Thursday, June 25, 2009

A Gift for the King

EcoModder member Bondo has built this advanced aerodynamic concept himself, and has given it to Ford since they are the only one of the Big Three not to accept federal bailout money (hence, the King). Ford graciously accepted the clay-based scale model, but now the question is what they're going to do with it. Interestingly, Bondo's concept seems to bear a striking resemblance to the Mercedes-Benz Bionic concept from a few years back. That had a drag coefficient of Cd 0.19, even better than the GM EV1's Cd 0.195.


This is What We've Been Saying the Whole Time

So it looks like Toyota, in its rabid drive to build more hybrids (which are less efficient and worse for the environment than many diesels) is planning to build a new technical center and testing ground for said hybrids. In the process, it plans on destroying 17th-century rice paddies and yes, actually MOVING MOUNTAINS. AutoblogGreen has the story.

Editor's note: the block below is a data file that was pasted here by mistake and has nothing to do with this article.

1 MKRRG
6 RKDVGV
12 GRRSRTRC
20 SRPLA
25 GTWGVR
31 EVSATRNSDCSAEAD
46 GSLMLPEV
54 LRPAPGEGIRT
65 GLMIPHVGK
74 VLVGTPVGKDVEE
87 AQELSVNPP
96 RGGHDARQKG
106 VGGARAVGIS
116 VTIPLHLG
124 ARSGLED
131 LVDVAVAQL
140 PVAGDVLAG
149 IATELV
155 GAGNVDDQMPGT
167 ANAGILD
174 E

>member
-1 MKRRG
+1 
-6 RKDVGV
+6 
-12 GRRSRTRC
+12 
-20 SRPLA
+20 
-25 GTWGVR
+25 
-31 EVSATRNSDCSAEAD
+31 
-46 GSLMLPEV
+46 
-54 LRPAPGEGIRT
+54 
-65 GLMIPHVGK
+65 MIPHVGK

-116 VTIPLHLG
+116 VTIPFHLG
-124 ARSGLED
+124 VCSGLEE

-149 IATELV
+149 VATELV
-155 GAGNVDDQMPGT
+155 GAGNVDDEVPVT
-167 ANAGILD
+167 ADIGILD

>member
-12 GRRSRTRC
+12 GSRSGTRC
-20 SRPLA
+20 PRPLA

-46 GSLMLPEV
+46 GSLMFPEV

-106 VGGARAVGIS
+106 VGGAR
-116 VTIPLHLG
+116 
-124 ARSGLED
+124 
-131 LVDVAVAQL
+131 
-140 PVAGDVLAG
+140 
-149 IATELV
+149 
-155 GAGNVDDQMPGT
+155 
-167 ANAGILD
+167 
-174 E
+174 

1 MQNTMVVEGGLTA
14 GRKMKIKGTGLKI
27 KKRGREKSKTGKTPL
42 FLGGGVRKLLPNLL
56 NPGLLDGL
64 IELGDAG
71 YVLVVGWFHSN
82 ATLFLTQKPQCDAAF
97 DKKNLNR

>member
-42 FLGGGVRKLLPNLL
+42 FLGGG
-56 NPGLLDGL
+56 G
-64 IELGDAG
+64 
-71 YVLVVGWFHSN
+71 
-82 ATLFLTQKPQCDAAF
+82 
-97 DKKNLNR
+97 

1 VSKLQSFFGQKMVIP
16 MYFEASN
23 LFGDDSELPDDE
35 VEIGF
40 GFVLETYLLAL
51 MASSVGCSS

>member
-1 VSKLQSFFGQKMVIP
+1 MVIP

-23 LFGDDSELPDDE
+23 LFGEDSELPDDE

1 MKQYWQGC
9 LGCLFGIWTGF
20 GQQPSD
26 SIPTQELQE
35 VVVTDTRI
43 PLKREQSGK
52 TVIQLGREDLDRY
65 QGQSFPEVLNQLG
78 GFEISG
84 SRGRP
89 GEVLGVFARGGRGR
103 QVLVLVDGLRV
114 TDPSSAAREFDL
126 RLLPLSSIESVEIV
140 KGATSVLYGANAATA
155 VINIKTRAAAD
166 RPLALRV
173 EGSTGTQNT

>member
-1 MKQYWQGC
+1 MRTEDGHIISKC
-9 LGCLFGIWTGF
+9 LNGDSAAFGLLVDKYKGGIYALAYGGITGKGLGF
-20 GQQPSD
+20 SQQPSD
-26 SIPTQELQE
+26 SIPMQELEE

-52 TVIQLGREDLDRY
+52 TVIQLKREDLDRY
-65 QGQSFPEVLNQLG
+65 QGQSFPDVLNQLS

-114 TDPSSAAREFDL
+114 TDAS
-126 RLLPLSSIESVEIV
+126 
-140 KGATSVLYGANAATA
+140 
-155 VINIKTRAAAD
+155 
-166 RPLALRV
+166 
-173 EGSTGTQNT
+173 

Link

Wednesday, June 24, 2009

A Bit More Detail This Time

As we just posted to the Twitter feed, we recently met with the CEO of microGreen, Miles Flamenbaum. MicroGreen is the maker of an extended-life, high-performance, and super-efficient oil filter. While this might sound all wonky and techinical, we believe there is truly a geek in all of us. So here goes:

The microGreen oil filter works by having a secondary teflon-coated filter which, in addition to taking out the larger particles that most generic oil filters do, also takes out the small particles (between 2-5 microns) that get into the smallest nooks and crannies of the engine- such as between the piston and the cylinder wall, where tolerances are often, not coincidentally, between 2-5 microns. By filtering out those little bits and pieces that most other filters miss, the microGreen filter is able to significantly decrease the amount of friction in your engine. Getting rid of friction improves efficiency, acheiving the holy grail of engine engineering: improving both power and fuel economy.